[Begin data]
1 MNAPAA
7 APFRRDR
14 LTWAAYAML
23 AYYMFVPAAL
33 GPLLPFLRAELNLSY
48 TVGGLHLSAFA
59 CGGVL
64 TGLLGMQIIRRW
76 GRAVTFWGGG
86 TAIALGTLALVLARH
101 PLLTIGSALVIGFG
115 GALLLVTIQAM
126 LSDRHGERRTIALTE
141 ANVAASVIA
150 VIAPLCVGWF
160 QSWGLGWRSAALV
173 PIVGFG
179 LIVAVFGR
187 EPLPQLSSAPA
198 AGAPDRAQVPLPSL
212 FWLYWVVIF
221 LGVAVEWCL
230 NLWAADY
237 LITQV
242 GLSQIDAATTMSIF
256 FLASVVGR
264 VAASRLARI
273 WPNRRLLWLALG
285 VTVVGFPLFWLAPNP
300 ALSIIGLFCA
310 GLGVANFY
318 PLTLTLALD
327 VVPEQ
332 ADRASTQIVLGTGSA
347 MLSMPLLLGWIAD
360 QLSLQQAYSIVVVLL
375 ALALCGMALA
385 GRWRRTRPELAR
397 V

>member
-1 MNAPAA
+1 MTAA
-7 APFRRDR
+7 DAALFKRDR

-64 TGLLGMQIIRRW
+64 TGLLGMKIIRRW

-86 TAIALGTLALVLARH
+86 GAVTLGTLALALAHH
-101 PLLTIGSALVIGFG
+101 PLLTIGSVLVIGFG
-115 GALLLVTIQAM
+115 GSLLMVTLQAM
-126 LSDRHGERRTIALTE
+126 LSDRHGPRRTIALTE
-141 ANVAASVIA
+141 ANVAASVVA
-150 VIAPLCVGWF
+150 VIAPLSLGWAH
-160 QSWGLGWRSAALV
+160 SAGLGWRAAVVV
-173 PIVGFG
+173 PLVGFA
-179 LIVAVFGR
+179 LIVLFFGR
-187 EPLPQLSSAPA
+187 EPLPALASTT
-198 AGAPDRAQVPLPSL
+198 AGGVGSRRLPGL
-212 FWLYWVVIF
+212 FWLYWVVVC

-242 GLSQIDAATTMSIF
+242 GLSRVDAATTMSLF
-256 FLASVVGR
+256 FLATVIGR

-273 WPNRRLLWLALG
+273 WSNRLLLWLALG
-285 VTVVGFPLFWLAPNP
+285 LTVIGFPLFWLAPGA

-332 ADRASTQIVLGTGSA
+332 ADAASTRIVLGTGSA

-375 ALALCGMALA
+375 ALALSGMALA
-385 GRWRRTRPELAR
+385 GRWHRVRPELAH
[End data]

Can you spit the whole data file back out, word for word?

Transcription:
1 MNAPAA
7 APFRRDR
14 LTWAAYAML
23 AYYMFVPAAL
33 GPLLPFLRAELNLSY
48 TVGGLHLSAFA
59 CGGVL
64 TGLLGMQIIRRW
76 GRAVTFWGGG
86 TAIALGTLALVLARH
101 PLLTIGSALVIGFG
115 GALLLVTIQAM
126 LSDRHGERRTIALTE
141 ANVAASVIA
150 VIAPLCVGWF
160 QSWGLGWRSAALV
173 PIVGFG
179 LIVAVFGR
187 EPLPQLSSAPA
198 AGAPDRAQVPLPSL
212 FWLYWVVIF
221 LGVAVEWCL
230 NLWAADY
237 LITQV
242 GLSQIDAATTMSIF
256 FLASVVGR
264 VAASRLARI
273 WPNRRLLWLALG
285 VTVVGFPLFWLAPNP
300 ALSIIGLFCA
310 GLGVANFY
318 PLTLTLALD
327 VVPEQ
332 ADRASTQIVLGTGSA
347 MLSMPLLLGWIAD
360 QLSLQQAYSIVVVLL
375 ALALCGMALA
385 GRWRRTRPELAR
397 V

>member
-1 MNAPAA
+1 MTAA
-7 APFRRDR
+7 DAALFKRDR

-64 TGLLGMQIIRRW
+64 TGLLGMKIIRRW

-86 TAIALGTLALVLARH
+86 GAVTLGTLALALAHH
-101 PLLTIGSALVIGFG
+101 PLLTIGSVLVIGFG
-115 GALLLVTIQAM
+115 GSLLMVTLQAM
-126 LSDRHGERRTIALTE
+126 LSDRHGPRRTIALTE
-141 ANVAASVIA
+141 ANVAASVVA
-150 VIAPLCVGWF
+150 VIAPLSLGWAH
-160 QSWGLGWRSAALV
+160 SAGLGWRAAVVV
-173 PIVGFG
+173 PLVGFA
-179 LIVAVFGR
+179 LIVLFFGR
-187 EPLPQLSSAPA
+187 EPLPALASTT
-198 AGAPDRAQVPLPSL
+198 AGGVGSRRLPGL
-212 FWLYWVVIF
+212 FWLYWVVVC

-242 GLSQIDAATTMSIF
+242 GLSRVDAATTMSLF
-256 FLASVVGR
+256 FLATVIGR

-273 WPNRRLLWLALG
+273 WSNRLLLWLALG
-285 VTVVGFPLFWLAPNP
+285 LTVIGFPLFWLAPGA

-332 ADRASTQIVLGTGSA
+332 ADAASTRIVLGTGSA

-375 ALALCGMALA
+375 ALALSGMALA
-385 GRWRRTRPELAR
+385 GRWHRVRPELAH